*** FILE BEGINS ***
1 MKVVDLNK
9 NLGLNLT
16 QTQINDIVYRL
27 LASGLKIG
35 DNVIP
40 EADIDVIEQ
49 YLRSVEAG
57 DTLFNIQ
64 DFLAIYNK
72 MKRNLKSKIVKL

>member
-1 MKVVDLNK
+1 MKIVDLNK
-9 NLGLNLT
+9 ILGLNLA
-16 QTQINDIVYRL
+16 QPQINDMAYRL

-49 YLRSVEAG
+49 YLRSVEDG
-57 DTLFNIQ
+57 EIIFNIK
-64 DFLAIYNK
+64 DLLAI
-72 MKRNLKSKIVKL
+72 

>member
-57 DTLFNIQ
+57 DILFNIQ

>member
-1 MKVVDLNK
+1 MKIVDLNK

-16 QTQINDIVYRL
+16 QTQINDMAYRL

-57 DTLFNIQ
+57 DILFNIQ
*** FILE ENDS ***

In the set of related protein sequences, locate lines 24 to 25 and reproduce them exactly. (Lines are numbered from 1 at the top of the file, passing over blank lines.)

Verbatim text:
-72 MKRNLKSKIVKL
+72 